CME Group uses fed funds futures contracts, which traders purchase in anticipation of where they think the rate will be, to calculate probabilities for rate moves ahead.
As of Thursday morning, the results indicated the next rate rise will come in June, which has a 78.5 percent chance of a hike. From there, the probability of a September rate increase is slightly better than even, at close to 55 percent.
However, the chances of a third increase in December remain low, at just better than 46 percent.
Of course, fed futures trading is volatile and subject to a whole slew of variables likely to change significantly over the next 12 months. However, the market is treading cautiously when it comes to Fed expectations.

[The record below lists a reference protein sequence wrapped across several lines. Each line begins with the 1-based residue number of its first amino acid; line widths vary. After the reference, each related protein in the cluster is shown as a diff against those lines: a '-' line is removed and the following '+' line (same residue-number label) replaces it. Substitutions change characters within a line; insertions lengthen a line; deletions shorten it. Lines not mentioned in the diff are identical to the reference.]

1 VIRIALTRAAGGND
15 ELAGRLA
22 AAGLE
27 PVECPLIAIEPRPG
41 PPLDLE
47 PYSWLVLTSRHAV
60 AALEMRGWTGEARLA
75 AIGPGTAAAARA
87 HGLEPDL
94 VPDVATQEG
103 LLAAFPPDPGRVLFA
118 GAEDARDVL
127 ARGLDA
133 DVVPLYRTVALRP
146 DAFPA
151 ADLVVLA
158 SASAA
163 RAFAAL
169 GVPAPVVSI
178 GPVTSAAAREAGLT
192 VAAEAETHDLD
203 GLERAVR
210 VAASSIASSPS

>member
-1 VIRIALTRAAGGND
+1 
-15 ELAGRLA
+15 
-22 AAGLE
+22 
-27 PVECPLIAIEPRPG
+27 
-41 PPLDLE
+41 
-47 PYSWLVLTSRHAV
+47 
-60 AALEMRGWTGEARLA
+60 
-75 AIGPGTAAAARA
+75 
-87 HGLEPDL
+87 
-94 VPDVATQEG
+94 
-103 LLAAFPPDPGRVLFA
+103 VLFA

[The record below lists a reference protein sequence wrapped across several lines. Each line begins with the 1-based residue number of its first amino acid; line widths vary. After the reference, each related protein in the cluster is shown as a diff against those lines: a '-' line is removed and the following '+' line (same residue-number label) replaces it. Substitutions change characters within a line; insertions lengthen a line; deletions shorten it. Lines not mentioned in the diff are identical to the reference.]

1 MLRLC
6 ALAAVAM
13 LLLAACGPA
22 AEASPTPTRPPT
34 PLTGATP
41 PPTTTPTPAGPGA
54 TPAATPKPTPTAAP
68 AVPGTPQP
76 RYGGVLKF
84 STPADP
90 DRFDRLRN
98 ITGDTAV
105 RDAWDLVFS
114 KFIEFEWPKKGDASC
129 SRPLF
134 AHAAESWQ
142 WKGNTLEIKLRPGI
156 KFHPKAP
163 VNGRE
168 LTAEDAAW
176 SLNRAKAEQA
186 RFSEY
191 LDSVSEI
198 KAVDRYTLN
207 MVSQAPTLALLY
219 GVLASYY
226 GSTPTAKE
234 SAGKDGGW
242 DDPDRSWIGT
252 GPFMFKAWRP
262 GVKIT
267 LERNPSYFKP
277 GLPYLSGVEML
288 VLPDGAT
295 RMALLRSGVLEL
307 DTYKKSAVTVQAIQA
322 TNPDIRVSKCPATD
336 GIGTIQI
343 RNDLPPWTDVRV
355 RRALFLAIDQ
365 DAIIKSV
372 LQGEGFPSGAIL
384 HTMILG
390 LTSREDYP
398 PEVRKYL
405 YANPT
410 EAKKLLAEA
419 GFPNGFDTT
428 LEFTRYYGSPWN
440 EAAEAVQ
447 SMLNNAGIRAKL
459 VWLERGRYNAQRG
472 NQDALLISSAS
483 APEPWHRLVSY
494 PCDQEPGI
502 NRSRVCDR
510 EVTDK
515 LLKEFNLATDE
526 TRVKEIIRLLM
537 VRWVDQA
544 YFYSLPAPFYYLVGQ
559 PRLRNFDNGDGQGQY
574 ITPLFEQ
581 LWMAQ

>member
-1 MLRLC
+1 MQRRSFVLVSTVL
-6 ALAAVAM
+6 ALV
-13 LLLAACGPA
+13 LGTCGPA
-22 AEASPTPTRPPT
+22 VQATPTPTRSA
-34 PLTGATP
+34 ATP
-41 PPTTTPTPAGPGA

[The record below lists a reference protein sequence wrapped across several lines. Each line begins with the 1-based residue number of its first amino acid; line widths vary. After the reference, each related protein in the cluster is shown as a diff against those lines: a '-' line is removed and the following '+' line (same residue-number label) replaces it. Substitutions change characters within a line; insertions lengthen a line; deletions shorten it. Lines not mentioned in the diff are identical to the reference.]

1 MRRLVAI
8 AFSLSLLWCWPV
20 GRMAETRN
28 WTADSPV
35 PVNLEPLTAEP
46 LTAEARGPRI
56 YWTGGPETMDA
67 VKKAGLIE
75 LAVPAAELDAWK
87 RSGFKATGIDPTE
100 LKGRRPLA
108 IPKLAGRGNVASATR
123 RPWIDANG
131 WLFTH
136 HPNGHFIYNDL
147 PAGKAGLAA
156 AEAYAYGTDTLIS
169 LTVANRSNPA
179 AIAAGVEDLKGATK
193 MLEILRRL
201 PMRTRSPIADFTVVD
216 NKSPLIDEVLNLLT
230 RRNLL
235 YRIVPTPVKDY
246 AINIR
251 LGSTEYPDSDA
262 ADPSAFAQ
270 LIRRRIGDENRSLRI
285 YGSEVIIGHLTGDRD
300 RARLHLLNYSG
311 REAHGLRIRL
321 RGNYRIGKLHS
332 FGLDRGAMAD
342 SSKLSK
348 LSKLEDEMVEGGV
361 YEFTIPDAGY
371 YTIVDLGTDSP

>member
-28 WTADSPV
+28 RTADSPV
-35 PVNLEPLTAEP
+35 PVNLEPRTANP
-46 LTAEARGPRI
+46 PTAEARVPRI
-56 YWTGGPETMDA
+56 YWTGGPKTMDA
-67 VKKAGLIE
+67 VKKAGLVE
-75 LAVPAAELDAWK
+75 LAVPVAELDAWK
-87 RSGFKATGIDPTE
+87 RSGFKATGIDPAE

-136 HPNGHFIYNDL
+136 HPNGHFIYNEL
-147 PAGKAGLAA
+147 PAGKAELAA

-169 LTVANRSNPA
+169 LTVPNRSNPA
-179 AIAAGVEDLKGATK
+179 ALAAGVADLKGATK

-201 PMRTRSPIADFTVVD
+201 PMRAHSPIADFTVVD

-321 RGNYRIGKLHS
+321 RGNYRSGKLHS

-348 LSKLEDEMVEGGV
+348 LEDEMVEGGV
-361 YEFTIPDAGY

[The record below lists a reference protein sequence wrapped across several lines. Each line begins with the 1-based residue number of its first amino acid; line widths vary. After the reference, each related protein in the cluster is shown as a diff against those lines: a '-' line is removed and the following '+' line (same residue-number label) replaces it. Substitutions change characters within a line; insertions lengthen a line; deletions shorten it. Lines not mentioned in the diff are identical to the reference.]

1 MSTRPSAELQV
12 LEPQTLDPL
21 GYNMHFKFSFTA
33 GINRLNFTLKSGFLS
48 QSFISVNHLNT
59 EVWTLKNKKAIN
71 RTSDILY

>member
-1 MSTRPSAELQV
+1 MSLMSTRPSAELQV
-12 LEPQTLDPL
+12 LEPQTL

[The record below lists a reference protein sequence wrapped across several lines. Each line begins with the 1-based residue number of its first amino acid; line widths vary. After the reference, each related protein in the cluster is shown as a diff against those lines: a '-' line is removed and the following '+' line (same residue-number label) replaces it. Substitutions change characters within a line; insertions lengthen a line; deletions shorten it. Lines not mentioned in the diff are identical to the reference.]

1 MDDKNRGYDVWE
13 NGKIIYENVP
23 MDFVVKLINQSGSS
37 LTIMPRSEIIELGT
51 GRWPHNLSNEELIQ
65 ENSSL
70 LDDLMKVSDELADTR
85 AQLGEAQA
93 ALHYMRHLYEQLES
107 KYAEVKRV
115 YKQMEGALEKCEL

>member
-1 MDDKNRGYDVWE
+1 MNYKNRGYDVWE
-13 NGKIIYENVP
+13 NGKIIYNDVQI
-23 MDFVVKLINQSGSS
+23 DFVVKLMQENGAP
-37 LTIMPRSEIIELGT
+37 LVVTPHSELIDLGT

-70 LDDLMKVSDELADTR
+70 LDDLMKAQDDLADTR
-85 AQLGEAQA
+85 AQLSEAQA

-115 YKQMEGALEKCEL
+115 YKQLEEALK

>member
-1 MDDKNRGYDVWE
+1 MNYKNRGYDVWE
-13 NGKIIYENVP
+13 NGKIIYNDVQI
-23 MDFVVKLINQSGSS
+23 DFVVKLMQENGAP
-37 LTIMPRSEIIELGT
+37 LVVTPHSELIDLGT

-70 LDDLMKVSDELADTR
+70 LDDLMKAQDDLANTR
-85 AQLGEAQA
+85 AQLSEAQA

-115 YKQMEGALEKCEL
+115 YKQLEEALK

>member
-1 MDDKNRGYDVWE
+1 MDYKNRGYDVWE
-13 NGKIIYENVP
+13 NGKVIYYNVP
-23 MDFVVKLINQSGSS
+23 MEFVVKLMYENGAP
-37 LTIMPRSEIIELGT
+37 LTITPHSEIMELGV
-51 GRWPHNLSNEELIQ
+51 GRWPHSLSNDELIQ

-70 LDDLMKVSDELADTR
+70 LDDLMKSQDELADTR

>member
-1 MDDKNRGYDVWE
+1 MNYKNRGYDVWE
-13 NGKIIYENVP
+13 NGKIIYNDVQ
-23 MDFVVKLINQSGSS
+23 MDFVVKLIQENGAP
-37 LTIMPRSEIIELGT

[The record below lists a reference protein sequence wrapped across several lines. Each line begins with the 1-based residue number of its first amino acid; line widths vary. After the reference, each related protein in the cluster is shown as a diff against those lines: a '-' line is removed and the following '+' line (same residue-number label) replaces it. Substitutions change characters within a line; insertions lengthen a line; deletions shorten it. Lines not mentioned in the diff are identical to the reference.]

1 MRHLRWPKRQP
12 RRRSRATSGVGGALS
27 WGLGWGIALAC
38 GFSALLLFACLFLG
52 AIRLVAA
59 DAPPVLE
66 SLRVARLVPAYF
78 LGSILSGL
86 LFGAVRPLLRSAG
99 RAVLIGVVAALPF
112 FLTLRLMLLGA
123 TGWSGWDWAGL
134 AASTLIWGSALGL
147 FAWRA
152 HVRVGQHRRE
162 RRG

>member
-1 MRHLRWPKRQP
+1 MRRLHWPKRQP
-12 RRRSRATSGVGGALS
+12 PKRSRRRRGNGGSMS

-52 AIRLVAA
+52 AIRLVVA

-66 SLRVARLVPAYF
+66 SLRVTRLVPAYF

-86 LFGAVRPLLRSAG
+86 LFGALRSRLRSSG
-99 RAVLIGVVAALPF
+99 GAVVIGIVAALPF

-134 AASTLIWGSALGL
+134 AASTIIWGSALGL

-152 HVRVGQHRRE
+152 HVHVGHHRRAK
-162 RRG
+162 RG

After all, while the change as indicated Wednesday raised some eyebrows, the central bank's thinking really hasn't changed that much when looked at across a broader time frame. In September, FOMC members indicated the likely funds rate at the end of 2017 would be 1.1 percent, but in June it was 1.6 percent. This week's estimate of 1.4 percent, then, essentially represents a compromise between the two forecasts.
"Put another way, the Federal Reserve has actually not changed its basis perspective on the trajectory for interest rates through 2017 in the back half of 2016," Nick Colas, chief market strategist at Convergex, said in a note. "A little nip here, a tiny tuck there. ... But (Wednesday's) change was far from a radical redo of its expectations."
Skepticism about the Fed's willingness to go for three hikes in 2017 extends beyond the Chicago futures desks.